How to make old homes energy efficient

A recent article in The Guardian offers some advice on how to make Britain’s 5 million historic homes more energy efficient. At key point in the article is that Britain’s 5m historic houses – defined by the Society for the Protection of Ancient Buildings as anything built before 1919 – should not be treated like new ones, and that green deal-style modern technologies were often inappropriate.

Suggestions from the team of historic advisers include:-

  • A lot of energy waste in old buildings is the result of overdue maintenance, so get the window panes fixed and clear out the gutters and drains that make walls damp and cold.
  • Do the cheap options that have the least impact on the building fabric first, eg: turning the thermostat down a degree, draught-stripping for windows and doors and a thick pair of curtains can be just as effective as more expensive measures. Floor coverings or rugs can block air infiltration and keep feet warm.
  • Think about how and when you use your building. When does it need
    to be warmer and when could it be cooler? Swap your boiler controls from a timer to a programmable thermostat and switch off what you can.
  • Historic buildings were designed to be heated one room at a time using separate open fires, which is more efficient than all at once. You can recreate this today by manually controlling thermostat valves. Programmable wi-fi radiator valves are becoming more readily available.
  • Typically, about 25% heat is lost through the roof, in comparison to 35% through the walls, 15% through the floor and 25% from windows and draughts. But the cost of insulating in the roof is usually much lower than the cost of solid wall insulation, so it is often more cost-effective to do the roof first.
  • For the big investment, focus on how you generate and distribute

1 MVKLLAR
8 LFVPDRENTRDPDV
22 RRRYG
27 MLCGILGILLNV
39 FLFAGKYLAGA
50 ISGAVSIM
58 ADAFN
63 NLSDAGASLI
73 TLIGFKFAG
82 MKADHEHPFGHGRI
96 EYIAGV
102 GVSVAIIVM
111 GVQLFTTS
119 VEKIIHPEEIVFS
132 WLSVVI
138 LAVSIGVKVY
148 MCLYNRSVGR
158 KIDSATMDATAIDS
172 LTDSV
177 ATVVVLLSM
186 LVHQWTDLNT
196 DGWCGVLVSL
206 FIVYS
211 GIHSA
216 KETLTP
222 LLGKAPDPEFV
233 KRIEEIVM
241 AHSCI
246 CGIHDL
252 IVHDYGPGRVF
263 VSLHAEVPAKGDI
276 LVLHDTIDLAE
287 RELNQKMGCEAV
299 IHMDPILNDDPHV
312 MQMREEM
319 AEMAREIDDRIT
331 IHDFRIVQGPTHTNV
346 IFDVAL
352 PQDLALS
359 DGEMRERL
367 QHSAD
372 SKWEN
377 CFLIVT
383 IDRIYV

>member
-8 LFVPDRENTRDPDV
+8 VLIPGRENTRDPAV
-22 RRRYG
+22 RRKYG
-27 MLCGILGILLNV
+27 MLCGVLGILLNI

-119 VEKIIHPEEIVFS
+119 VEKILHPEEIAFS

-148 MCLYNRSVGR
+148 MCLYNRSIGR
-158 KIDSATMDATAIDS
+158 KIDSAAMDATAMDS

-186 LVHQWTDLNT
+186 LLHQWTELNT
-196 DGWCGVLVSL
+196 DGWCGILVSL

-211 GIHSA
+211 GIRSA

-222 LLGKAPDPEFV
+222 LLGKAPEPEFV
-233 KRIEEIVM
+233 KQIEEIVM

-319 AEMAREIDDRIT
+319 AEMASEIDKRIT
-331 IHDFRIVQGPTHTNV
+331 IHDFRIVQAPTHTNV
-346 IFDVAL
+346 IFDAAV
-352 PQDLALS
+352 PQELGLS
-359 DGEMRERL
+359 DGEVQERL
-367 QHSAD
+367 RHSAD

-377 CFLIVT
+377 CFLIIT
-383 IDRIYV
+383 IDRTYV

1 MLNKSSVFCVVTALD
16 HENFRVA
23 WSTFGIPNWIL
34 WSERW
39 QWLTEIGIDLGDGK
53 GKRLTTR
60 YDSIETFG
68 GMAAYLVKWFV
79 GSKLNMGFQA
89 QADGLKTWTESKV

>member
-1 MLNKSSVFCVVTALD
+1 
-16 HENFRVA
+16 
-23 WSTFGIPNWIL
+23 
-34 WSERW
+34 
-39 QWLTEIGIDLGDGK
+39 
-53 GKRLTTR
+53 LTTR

heat in your building. Ask for advice while you’re still considering your
    options.
  • Older homes deal with heat and moisture differently to more modern construction types. Look at the property as a whole system rather than considering measures individually and think about their cumulative impact on the way that the building fabric functions.
  • Consider all the simple and cheap measures first, before investing in more expensive measures such as external wall insulation – like draught excluders and heavier curtains. Think about floor coverings or rugs to block air infiltration and keep feet warm.
  • Keeping your home in a good state of repair can make a big difference, and in most cases is likely to maintain or even improve the heritage value of a home.
  • Typically, about 25% heat is lost through the roof, in comparison to 35% through the walls, 15% through the floor and 25% from windows and draughts. But the cost of insulating the roof is usually much lower than the cost of solid wall insulation, so it is often more cost-effective to do the roof first.

No or very low risk, which do not require expertise or huge amounts of money include:-

  • Know what you use and where you use it and switch off what you can.
  • Maintain the building fabric and your heating system.
  • Make sure controls and timers are set correct.
  • Replace incandescent and halogen bulbs with LED ones.
  • Install simple efficiency measures – thick curtains, draught proof strips.

Read the full article

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